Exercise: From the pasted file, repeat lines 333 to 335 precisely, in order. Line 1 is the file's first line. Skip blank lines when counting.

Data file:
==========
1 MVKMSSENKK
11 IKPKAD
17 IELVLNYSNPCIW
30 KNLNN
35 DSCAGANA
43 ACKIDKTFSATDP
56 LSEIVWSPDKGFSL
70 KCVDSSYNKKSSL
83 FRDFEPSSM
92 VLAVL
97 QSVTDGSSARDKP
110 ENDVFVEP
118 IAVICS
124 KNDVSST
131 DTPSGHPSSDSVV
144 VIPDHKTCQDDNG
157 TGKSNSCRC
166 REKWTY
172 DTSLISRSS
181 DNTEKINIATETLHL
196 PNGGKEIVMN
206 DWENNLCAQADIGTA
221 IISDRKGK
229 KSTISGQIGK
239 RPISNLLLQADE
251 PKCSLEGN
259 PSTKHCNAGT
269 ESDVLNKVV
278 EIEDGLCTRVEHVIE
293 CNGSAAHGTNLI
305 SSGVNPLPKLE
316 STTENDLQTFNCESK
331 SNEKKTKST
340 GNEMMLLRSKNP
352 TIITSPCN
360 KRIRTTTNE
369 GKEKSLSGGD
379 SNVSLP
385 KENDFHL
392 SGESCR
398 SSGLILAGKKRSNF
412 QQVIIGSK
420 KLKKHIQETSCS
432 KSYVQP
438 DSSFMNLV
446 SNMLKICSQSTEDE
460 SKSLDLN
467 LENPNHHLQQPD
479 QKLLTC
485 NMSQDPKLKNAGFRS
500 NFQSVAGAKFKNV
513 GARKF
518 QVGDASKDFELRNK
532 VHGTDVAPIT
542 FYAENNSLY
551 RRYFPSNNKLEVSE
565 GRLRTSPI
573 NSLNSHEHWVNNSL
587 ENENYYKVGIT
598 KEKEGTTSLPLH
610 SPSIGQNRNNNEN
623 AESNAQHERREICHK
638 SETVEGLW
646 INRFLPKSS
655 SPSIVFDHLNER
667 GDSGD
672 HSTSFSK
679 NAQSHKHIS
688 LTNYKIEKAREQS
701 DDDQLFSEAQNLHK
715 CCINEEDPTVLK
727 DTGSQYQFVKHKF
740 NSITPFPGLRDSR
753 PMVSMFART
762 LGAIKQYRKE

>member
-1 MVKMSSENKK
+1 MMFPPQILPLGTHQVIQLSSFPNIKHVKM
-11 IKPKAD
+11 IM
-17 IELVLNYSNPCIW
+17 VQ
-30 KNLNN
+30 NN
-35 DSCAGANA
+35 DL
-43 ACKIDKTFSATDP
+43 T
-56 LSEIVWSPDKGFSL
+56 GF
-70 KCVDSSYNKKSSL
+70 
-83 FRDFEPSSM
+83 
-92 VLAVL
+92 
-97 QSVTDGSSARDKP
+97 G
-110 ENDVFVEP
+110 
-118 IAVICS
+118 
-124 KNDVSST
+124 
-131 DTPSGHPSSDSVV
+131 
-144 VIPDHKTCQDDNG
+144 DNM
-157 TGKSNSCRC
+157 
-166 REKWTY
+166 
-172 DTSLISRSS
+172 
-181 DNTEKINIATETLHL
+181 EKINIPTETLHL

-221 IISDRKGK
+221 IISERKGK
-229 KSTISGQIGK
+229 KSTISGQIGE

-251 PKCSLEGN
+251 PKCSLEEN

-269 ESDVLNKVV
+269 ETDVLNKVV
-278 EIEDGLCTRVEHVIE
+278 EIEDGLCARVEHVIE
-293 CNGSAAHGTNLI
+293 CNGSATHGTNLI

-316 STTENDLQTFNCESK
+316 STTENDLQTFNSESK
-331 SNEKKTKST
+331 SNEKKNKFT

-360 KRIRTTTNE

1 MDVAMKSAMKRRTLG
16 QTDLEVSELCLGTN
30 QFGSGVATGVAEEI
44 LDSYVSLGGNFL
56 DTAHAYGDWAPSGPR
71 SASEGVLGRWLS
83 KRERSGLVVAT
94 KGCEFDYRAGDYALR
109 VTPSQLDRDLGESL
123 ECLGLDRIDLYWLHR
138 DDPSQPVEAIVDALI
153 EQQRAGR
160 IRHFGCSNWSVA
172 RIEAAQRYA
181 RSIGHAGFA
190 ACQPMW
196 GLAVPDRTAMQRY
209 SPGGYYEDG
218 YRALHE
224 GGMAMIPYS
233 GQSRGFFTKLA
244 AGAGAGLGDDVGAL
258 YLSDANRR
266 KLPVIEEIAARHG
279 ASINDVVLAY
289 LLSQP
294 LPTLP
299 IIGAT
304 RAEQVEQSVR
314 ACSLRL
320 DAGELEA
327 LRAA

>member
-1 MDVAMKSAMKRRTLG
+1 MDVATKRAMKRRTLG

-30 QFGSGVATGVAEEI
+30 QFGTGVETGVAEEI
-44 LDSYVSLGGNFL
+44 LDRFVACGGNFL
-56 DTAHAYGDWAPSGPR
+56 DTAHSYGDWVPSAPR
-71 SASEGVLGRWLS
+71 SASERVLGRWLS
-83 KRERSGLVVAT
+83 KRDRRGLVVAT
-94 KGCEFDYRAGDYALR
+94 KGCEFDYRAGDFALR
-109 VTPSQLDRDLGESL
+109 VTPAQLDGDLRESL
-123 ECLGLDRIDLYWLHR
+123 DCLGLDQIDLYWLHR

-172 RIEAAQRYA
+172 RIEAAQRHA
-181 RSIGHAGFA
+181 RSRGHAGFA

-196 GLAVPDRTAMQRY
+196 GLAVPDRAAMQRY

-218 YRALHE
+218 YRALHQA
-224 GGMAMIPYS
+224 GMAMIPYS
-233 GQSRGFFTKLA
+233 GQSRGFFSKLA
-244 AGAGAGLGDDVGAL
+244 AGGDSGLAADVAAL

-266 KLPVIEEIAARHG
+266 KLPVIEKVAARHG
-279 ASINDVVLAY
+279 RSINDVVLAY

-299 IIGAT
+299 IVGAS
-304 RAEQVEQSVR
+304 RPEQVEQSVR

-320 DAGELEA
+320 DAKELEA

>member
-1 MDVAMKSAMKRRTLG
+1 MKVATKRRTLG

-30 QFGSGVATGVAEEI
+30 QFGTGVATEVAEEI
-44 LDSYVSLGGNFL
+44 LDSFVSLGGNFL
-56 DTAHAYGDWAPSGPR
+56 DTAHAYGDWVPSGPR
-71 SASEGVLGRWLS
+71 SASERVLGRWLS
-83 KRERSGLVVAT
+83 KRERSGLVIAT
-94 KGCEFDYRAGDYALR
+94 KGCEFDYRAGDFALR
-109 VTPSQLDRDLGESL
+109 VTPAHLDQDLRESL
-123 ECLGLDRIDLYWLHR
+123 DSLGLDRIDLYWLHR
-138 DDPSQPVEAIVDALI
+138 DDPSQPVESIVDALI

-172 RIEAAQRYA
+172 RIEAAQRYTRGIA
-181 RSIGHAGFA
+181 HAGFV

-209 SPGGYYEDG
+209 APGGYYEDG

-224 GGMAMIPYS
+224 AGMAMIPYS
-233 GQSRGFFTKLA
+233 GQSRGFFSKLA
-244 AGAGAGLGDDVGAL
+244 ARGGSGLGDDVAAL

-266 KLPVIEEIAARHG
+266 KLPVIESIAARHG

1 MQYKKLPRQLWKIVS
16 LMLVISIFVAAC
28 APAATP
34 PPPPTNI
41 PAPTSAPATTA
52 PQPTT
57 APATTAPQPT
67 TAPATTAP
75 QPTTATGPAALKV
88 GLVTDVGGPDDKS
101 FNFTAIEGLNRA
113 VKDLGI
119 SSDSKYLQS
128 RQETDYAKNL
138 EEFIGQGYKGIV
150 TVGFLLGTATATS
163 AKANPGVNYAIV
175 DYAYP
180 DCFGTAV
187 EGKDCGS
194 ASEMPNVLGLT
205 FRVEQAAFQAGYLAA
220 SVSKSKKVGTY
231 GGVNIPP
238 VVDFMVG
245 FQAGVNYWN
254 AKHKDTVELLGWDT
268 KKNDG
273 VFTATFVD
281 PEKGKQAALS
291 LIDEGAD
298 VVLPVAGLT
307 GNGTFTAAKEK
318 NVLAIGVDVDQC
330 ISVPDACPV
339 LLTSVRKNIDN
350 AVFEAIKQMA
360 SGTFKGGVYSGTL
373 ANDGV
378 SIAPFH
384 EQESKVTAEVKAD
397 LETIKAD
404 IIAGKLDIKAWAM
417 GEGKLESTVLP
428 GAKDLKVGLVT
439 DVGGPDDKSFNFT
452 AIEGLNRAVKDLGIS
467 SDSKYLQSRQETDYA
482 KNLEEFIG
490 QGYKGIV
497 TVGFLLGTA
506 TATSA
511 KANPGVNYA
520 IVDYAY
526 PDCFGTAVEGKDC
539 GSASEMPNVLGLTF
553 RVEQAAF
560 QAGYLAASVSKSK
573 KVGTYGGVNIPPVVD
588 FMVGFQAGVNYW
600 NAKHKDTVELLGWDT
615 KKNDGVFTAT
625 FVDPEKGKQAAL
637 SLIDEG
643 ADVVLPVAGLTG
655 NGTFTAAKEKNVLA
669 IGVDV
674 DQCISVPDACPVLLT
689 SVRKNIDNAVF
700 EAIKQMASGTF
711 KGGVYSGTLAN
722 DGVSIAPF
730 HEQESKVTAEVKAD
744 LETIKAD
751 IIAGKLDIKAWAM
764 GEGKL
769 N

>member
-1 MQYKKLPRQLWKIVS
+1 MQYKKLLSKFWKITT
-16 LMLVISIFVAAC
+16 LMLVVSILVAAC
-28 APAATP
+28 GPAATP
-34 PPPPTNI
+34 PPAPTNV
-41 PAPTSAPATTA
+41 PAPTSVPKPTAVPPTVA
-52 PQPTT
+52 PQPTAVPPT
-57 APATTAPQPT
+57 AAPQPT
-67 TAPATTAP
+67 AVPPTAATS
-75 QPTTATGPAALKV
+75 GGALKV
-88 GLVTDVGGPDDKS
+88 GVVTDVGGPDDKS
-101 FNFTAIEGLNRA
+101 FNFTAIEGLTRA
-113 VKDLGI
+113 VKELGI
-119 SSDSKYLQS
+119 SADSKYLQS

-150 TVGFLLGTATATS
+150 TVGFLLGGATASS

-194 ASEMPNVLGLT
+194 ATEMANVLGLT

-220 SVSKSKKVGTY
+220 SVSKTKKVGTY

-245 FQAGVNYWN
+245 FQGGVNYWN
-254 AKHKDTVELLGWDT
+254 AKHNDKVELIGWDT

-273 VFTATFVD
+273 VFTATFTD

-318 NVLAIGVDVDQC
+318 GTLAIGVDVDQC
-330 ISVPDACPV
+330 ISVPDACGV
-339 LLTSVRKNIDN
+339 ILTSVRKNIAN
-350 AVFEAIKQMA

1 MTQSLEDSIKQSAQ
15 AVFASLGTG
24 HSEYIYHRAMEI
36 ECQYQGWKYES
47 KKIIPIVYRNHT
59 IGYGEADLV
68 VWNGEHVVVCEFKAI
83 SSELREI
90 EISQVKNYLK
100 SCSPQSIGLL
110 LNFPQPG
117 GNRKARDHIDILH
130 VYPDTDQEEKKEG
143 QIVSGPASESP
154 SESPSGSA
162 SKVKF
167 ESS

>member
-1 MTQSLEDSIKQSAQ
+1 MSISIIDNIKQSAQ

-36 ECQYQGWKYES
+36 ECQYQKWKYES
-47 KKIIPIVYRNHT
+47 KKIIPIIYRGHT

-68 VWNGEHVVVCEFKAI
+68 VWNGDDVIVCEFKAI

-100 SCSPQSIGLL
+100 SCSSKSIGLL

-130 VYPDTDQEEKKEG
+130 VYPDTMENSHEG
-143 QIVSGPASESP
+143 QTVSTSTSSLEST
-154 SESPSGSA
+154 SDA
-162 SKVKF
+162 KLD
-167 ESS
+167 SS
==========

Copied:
+52 PQPTAVPPT
-57 APATTAPQPT
+57 AAPQPT